IZ Stretch Jeans. The smooth, seamless back removes the seams and pockets that you would typically be sitting on, which could lead to pressure sores.

We had the chance to chat with Wendy recently to learn more…

Can you tell us about a few design elements that you look for? 

Wendy: Most clothes are designed assuming people are abled-bodied. Which unintentionally makes life difficult for people who live with mobility challenges. There are many ways that someone can have restricted movements, you might be recovering from medical treatments, or live with a temporary or long-term disability. Everyone gets dressed and wears clothes. To make it easier for people with disabilities, buttons, closures, and openings need to be adapted.

Perhaps you have limited dexterity and find it difficult to tie shoelaces or buttons on your clothes. A solution to this is to replace the shoelaces with a zipper and use magnetic buttons instead of regular buttons. Expanding on the use of magnets, these have been a great alternative to typical closures. Think of the tiny clasps on jewellery and matching up the bottom of the zipper to zip up a jacket. Adding magnets to closures makes it a lot easier to close.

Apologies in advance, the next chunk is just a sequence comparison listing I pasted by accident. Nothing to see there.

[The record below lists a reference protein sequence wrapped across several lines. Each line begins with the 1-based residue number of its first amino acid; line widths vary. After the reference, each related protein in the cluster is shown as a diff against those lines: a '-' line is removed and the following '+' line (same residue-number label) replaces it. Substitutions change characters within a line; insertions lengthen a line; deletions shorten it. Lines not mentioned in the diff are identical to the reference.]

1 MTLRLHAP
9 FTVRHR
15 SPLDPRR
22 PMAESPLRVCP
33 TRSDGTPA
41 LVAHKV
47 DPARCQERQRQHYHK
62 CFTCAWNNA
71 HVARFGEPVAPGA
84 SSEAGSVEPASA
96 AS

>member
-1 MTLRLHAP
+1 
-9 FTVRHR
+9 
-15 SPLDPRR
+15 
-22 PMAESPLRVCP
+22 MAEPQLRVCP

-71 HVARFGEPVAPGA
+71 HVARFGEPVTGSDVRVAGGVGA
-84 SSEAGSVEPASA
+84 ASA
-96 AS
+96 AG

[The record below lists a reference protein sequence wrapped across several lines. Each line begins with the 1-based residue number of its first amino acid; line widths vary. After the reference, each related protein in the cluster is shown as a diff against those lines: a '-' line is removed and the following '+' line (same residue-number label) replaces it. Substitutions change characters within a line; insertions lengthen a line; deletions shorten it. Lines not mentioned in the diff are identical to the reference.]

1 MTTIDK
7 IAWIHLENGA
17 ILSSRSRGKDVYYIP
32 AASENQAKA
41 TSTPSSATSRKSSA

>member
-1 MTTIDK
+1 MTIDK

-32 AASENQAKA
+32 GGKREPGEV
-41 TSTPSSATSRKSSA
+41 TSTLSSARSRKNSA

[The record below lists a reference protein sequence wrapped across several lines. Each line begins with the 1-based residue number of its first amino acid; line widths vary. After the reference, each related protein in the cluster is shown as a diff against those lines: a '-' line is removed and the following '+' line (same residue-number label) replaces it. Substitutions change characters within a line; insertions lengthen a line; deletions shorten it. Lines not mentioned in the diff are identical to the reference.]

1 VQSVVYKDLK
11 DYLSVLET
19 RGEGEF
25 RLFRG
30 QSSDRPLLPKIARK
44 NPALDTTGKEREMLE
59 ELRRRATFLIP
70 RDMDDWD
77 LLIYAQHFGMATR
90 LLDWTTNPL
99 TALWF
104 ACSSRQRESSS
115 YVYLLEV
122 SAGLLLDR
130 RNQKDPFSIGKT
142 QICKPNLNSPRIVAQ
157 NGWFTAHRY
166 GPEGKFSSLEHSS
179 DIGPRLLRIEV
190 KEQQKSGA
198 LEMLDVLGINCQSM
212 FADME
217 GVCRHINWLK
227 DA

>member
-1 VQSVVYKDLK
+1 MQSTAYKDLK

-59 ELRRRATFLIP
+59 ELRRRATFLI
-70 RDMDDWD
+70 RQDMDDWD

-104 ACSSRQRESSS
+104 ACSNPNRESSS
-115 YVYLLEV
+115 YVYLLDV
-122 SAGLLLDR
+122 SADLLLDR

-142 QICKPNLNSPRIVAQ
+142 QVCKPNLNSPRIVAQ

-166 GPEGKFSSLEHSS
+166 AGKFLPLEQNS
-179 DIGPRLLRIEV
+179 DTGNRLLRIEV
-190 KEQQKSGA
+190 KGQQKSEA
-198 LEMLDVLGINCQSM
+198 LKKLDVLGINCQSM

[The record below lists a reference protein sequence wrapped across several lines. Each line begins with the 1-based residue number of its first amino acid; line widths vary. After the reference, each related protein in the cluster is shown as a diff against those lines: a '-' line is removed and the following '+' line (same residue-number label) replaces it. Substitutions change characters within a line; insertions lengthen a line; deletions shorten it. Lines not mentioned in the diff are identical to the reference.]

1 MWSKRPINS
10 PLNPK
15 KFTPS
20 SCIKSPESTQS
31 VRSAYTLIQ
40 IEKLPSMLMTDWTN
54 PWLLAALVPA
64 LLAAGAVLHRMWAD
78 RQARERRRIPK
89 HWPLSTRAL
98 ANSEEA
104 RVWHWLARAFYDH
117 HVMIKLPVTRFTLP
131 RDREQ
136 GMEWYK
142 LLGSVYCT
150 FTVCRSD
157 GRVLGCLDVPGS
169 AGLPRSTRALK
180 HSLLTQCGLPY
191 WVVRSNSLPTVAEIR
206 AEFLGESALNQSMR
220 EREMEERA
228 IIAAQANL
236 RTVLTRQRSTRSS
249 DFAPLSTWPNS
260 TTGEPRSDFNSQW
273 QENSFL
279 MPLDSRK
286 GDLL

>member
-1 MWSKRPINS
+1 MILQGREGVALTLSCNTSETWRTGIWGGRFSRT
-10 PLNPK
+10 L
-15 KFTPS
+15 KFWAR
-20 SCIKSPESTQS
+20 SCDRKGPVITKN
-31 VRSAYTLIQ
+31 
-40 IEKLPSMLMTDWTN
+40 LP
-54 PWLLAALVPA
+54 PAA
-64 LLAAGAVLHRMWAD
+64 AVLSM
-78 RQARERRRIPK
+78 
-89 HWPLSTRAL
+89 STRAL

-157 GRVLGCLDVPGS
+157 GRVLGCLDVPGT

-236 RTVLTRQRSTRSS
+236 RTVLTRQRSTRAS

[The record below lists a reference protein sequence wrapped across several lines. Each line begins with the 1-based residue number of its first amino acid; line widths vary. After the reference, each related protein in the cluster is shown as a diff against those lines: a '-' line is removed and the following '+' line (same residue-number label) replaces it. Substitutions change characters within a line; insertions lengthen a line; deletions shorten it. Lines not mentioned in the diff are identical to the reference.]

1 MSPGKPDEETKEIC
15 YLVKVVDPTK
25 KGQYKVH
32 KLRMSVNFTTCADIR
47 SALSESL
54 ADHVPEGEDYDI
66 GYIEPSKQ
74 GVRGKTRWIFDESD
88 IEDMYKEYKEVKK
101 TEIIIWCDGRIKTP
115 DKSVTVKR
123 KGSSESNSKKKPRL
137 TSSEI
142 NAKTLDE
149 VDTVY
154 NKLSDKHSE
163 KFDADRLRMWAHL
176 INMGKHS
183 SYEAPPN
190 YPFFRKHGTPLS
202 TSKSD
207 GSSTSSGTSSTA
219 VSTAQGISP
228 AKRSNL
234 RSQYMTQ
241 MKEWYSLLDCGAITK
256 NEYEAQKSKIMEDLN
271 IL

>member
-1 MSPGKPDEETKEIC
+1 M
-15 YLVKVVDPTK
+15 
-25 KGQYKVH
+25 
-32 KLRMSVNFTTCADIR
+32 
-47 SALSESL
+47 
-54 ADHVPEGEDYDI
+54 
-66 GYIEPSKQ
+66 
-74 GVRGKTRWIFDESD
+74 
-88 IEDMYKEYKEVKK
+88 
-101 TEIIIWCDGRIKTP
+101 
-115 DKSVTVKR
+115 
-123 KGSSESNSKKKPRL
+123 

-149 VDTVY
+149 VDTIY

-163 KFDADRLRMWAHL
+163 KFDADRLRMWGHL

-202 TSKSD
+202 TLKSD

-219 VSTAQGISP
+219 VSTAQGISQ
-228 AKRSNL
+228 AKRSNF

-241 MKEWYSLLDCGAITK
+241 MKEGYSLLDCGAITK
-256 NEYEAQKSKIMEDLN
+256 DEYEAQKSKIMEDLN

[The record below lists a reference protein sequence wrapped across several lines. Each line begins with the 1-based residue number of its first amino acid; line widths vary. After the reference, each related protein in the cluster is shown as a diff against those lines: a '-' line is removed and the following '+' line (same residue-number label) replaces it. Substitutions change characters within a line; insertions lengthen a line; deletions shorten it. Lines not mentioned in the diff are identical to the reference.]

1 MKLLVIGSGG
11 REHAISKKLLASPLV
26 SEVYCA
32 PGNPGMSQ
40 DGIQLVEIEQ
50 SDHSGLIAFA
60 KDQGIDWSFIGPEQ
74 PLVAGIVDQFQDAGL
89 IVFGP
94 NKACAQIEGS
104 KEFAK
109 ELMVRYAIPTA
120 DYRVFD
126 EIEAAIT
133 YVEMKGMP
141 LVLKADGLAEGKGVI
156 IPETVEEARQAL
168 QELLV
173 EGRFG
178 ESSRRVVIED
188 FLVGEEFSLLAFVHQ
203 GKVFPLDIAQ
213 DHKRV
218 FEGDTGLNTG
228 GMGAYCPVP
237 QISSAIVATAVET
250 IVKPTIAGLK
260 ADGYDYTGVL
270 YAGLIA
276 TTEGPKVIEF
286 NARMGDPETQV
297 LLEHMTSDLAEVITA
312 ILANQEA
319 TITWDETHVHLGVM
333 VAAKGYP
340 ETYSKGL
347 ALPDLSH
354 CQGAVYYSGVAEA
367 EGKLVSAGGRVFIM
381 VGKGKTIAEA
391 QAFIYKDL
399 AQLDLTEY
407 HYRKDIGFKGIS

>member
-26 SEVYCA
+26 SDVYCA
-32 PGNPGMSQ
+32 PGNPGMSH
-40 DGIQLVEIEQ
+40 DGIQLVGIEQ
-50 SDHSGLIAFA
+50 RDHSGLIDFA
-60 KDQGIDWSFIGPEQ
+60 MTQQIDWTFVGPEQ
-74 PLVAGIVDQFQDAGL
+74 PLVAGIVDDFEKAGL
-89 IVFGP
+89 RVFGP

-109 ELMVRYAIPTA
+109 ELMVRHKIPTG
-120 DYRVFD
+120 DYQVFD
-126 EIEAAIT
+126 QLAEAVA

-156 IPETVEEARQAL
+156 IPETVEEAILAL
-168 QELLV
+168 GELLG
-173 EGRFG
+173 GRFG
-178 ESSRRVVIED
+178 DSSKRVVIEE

Some people need help getting dressed. There are tops and bottoms that open up completely at the back so there is no need to lift your arms to get into the shirt, and you can stay seated while you put on pants. Maybe you are pregnant or have a medical condition that makes you lose your balance. Grip socks can help you maintain stability. There are many other ways clothing can be adapted, but these are just a few elements.

Aside from functionality, what else do you consider when you look at the designs?

Wendy: I wanted most styles to look contemporary and universally designed so anyone can wear them no matter if you live with mobility challenges are not. Other than functionality, it’s important that the styles look good and make people feel good.